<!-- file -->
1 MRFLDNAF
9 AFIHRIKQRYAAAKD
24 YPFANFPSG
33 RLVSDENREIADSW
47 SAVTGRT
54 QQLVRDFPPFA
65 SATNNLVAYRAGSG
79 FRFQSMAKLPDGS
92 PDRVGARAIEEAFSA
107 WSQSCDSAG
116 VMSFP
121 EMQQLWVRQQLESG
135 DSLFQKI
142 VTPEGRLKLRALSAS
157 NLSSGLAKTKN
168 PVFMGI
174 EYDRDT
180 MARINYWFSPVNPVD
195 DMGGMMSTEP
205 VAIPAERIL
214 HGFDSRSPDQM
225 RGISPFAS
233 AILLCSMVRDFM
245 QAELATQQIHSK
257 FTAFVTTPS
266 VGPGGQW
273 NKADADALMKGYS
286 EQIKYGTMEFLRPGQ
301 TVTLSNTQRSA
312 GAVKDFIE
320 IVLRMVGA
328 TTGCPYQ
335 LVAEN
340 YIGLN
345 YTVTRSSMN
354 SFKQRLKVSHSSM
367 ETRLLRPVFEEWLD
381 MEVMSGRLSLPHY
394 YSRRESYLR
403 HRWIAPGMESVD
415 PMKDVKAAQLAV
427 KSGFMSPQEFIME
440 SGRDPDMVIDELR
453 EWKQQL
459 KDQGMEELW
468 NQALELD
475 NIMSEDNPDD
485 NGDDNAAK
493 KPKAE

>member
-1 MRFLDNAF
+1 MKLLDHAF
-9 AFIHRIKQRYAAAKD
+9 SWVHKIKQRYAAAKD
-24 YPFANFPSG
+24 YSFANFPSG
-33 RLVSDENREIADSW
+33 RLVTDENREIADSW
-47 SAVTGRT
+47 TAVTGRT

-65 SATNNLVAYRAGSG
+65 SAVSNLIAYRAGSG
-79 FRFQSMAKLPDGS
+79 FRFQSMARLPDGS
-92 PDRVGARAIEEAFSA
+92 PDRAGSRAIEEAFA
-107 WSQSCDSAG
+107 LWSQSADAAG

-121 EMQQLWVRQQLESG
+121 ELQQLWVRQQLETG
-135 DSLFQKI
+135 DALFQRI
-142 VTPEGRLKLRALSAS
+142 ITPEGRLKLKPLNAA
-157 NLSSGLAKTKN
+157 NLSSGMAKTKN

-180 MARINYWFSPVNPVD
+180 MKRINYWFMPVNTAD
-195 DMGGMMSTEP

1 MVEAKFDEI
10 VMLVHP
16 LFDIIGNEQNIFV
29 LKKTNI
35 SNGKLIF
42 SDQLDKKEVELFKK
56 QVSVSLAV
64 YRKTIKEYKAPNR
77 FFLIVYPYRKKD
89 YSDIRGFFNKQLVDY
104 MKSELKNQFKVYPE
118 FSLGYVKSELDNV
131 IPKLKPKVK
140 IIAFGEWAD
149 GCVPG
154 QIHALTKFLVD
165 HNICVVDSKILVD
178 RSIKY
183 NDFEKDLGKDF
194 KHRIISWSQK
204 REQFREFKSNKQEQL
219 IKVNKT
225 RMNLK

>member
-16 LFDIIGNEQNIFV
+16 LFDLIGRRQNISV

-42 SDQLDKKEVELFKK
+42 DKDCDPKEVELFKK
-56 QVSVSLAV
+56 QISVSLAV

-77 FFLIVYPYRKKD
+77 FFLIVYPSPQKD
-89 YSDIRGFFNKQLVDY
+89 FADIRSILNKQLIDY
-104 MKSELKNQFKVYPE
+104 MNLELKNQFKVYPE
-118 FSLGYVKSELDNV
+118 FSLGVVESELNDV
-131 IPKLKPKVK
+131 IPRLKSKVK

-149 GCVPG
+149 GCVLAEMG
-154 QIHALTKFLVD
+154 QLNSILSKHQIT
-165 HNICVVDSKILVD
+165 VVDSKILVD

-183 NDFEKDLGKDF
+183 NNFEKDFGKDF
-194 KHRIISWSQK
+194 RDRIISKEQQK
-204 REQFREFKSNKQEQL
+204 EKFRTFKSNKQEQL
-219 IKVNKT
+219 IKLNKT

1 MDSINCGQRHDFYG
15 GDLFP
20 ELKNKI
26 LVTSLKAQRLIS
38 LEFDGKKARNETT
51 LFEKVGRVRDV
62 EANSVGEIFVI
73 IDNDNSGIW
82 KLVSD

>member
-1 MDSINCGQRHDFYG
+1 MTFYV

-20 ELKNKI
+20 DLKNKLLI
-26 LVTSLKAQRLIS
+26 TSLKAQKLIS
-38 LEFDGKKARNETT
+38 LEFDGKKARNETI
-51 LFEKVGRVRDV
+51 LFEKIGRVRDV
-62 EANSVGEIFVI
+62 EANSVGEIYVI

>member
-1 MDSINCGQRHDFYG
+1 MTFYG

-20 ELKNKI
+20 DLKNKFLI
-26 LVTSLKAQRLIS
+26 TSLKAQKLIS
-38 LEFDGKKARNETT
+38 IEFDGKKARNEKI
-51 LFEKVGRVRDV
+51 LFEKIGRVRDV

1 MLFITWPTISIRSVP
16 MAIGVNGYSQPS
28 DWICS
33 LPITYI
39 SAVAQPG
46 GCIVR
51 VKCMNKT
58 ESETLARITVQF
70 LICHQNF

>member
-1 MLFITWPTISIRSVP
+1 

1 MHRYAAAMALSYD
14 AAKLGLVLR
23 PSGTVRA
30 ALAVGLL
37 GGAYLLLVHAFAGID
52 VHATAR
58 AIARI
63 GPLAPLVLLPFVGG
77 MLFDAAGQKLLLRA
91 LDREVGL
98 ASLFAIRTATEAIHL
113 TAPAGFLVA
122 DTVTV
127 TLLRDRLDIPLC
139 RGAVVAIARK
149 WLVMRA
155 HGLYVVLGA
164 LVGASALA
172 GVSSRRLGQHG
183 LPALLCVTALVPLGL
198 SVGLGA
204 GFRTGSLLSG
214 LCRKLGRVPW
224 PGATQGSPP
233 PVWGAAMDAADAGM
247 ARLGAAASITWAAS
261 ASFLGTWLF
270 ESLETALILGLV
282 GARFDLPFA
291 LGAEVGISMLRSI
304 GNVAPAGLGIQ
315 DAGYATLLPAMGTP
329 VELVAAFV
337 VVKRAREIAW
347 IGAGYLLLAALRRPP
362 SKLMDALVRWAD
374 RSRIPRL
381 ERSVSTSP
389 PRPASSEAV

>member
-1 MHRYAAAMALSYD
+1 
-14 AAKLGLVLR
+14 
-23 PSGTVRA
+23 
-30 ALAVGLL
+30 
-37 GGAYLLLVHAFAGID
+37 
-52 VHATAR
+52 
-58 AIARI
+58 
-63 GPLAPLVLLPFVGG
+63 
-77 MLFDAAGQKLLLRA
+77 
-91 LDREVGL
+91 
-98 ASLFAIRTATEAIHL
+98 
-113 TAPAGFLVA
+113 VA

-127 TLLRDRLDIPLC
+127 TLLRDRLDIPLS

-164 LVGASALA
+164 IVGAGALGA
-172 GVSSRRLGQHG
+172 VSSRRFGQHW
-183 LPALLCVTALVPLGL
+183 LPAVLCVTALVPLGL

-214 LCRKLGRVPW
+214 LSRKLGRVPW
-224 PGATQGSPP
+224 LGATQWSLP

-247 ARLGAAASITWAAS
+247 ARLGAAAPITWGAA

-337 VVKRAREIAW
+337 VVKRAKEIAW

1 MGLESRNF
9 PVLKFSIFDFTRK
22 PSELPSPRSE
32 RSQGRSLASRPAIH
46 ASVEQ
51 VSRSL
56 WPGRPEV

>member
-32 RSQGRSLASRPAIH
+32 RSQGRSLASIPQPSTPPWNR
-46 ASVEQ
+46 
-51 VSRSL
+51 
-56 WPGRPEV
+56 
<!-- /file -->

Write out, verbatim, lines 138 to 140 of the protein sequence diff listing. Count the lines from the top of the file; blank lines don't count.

38 LEFDGKKARNETT
51 LFEKVGRVRDV
62 EANSVGEIFVI